Now that the number of new mortgage endowment cases appears to have peaked, we are increasingly seeing claims-management companies threatening legal challenges to the time limits set by the FSA for bringing complaints - and to how these limits are applied. At the same time, many of these companies are also seeking other financial areas in which to develop complaints business.

Perceived abuses by some claims-management companies led Parliament to legislate for the regulation of this sector - which in due course should have an effect on how these companies operate. But they are likely to remain a factor in the inflow of new cases.

economic factors

Relative stability in the economy and in the stock market has meant comparative stability in the number of investment-related cases we have received, apart from complaints about mortgage endowments.

Changes in the economic climate - such as the contingencies considered by the FSA's financial risk outlook - may affect the behaviour of consumers and financial services businesses, and so affect the scale and nature of our incoming work.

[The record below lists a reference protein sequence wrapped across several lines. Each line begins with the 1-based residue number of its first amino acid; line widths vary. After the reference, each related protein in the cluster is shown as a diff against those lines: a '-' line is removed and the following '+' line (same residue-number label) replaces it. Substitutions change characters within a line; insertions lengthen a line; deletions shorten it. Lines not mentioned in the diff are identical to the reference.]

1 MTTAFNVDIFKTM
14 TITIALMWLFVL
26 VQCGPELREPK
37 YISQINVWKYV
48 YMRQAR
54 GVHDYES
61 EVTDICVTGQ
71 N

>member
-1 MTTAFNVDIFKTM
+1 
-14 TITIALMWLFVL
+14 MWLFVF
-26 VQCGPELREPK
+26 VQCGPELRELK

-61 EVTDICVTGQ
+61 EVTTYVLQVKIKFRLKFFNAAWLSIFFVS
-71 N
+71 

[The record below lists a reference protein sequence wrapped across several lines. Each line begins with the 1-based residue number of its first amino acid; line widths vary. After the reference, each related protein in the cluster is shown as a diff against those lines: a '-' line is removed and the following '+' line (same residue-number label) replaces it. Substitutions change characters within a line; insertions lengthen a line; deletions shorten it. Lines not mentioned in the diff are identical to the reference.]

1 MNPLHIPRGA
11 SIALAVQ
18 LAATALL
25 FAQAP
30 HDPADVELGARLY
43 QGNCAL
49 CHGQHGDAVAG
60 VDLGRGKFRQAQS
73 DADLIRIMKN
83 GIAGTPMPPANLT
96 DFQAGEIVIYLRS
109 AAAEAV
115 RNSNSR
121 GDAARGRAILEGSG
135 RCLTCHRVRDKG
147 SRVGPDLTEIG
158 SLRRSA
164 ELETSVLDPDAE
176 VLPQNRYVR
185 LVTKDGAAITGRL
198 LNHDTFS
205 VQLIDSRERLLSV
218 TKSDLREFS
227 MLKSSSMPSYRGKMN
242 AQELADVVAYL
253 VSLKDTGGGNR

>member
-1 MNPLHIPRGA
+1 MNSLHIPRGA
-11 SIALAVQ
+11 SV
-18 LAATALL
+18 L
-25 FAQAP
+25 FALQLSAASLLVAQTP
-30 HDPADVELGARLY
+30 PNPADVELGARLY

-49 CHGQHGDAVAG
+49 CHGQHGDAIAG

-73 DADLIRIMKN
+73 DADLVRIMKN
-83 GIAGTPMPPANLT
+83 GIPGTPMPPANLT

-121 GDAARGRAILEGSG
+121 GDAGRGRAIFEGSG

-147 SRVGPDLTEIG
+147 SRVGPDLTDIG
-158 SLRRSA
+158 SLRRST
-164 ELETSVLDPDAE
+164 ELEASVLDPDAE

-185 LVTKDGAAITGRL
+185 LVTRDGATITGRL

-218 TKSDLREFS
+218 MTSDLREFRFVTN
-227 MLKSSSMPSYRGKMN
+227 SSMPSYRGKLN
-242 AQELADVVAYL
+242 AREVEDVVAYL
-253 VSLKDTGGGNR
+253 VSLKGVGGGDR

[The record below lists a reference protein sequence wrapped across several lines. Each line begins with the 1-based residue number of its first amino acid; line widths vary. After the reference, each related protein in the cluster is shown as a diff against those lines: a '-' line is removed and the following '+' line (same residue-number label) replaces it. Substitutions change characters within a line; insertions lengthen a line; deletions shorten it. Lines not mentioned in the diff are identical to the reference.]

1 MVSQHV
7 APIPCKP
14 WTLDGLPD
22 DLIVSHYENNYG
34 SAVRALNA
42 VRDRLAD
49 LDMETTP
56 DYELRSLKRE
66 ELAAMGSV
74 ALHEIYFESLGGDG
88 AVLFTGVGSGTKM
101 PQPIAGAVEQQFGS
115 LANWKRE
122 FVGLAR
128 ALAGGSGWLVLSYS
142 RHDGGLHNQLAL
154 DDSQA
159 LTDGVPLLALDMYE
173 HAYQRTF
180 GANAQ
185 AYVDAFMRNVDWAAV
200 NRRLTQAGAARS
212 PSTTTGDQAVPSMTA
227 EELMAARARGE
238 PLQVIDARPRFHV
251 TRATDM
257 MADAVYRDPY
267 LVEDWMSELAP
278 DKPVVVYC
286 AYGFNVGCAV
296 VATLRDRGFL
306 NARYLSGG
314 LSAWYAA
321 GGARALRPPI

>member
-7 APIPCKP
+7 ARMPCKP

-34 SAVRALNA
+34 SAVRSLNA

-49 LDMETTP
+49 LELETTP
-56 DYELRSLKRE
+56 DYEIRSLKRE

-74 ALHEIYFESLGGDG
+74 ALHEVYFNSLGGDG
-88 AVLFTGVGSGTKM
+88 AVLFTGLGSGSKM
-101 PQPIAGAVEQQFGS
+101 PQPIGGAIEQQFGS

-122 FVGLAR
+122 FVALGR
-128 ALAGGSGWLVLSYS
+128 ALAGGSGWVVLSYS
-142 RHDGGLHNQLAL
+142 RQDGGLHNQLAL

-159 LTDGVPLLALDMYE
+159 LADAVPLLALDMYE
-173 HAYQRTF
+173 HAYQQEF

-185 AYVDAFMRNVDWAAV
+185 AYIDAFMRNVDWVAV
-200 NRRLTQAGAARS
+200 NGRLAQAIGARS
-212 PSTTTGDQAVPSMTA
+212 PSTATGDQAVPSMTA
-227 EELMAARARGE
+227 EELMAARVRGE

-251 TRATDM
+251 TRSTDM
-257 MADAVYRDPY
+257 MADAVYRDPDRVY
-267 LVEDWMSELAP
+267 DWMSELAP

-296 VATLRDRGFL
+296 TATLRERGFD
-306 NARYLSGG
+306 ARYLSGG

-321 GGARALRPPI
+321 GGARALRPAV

An economic upturn may, for example, encourage consumers to feel confident and borrow more, while a downturn - whether generally, or in an area such as house prices - may affect their safety margins and their propensity to complain.

Economic factors affect how businesses providing financial services handle complaints, and may also lead them to amalgamate, reorganise or go out of business.

The disruption associated with some amalgamations and reorganisations can stimulate complaints. When financial services businesses cease trading their customers may have access to the Financial Services Compensation Scheme, but the ombudsman service is often left with irrecoverable debts for unpaid case fees.

The Financial Ombudsman Service needs to ensure it has a sustainable business model that is capable of handling volatilities in case numbers and types.